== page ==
Comment by Tennessee Horse Properties on February 10, 2011 at 11:55am
Wow...this poem speaks for alot of us! Thanks for sharing it
Comment by Rose Higgins on April 30, 2010 at 8:58pm
What a wonderfuld "sickness"!
Comment by Stacey Leverette Cook on January 11, 2010 at 10:11pm
i just read this poem. and I love it! It is so true it is a sickness.I had a major accident in October of 2007 when I asked my horse to do something he did excatly what I had asked of.however he didnt make it up causing us to crash, and breaking my ankle and about took my foot off. however it was not his fault it was mine. Four months after the accident I was riding again,there is no feeling like it.
Comment by Donna Eaton on January 9, 2010 at 3:26pm
Someone sent me this a few years ago. I printed it and hung it in my cubicle at work. When things got too hectic, I would stop and read it. I was transported to a famiiar place and time. Then the problems at work didn't seem so big anymore.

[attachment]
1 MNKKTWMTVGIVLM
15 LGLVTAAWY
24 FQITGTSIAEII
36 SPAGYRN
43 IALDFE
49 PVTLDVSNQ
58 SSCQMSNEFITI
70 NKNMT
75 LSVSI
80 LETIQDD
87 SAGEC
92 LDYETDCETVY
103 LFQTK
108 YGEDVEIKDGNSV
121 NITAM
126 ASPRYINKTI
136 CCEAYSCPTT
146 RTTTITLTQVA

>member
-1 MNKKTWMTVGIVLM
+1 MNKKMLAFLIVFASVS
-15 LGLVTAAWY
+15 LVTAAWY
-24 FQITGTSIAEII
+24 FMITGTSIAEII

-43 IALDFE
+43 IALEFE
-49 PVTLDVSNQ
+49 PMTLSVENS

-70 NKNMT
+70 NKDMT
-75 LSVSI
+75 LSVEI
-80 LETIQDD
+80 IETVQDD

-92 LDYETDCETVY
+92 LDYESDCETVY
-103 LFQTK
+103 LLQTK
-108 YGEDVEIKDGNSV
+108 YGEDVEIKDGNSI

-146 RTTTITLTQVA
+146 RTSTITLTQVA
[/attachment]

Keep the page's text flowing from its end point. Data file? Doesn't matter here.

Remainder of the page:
Comment by Jacci Barrow on January 4, 2010 at 3:14pm
I look forward every year to our Cowgirl Weekend. It is so neat to look around the campground and see all the women tending their horses, saddling up to ride together and share our love horses. Some ride Western others ride English; some rack some walk some pace some trot but ALL have a good time. No offense is meant to the men, but there is just something special about the All Cowgirl Weekend.
Comment by Vicki S on January 4, 2010 at 6:36am
Love it! Can't wait to get back in the saddle....Burrrrrrrrrrrrr! Happy New Year. Vicki
Comment by Adrienne Walsh on January 2, 2010 at 11:19am
My 2 best riding buddies and I have this printed out and framed, setting in our homes to remind us when it is 20 degrees (like today) that there are rides waiting to happen as soon as the holiday obligations are fulfilled. Soon...we'll be back out there, cold weather and all! Happy New Year to all and Happy Trails!
Comment by Robin Murray on January 1, 2010 at 10:36am
That is a beautiful short story. You should publish it in one of the horse magazines.